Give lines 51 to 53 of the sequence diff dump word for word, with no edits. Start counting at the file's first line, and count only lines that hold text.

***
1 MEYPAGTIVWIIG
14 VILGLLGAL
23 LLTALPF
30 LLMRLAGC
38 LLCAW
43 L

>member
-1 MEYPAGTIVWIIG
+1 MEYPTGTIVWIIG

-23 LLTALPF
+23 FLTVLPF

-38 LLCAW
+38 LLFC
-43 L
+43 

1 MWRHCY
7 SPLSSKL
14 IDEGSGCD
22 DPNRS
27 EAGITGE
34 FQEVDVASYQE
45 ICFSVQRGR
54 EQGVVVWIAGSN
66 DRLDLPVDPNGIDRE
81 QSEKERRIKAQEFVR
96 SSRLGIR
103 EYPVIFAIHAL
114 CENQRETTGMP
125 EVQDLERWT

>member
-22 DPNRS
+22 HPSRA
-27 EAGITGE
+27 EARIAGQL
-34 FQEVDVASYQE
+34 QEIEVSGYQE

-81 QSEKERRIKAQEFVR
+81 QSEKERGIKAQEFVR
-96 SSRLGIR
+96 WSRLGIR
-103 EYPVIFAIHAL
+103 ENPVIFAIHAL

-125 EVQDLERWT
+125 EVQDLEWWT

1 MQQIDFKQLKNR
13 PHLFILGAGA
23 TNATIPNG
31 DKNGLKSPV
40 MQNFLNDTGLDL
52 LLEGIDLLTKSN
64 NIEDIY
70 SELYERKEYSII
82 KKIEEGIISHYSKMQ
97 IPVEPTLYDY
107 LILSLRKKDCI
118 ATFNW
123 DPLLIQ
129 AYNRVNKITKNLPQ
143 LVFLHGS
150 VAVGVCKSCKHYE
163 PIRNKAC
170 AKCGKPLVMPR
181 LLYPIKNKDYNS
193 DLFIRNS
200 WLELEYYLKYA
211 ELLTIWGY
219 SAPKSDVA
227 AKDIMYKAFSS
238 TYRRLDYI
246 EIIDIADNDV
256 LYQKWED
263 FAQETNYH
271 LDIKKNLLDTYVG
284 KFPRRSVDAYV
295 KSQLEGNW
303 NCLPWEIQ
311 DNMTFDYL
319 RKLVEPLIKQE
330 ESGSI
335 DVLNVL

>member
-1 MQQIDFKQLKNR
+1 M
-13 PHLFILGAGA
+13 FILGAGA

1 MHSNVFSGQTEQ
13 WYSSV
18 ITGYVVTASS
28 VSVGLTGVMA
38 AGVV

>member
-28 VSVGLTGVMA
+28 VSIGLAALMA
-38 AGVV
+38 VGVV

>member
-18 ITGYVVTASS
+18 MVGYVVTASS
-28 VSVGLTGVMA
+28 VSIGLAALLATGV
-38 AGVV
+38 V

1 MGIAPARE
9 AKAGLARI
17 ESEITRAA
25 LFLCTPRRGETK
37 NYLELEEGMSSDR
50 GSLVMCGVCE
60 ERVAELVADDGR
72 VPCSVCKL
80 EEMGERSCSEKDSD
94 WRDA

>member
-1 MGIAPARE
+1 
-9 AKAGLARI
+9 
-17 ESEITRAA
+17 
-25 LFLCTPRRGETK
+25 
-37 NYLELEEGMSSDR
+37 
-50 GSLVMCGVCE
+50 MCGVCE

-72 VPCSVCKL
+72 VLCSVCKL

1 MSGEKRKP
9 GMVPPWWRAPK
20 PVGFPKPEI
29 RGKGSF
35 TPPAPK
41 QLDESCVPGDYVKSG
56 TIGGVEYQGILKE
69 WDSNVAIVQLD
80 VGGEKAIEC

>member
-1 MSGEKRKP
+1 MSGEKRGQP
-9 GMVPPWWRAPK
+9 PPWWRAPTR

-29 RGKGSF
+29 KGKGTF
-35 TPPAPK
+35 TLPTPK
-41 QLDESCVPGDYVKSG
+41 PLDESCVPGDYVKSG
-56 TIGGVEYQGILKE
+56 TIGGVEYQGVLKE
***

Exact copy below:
64 NIEDIY
70 SELYERKEYSII
82 KKIEEGIISHYSKMQ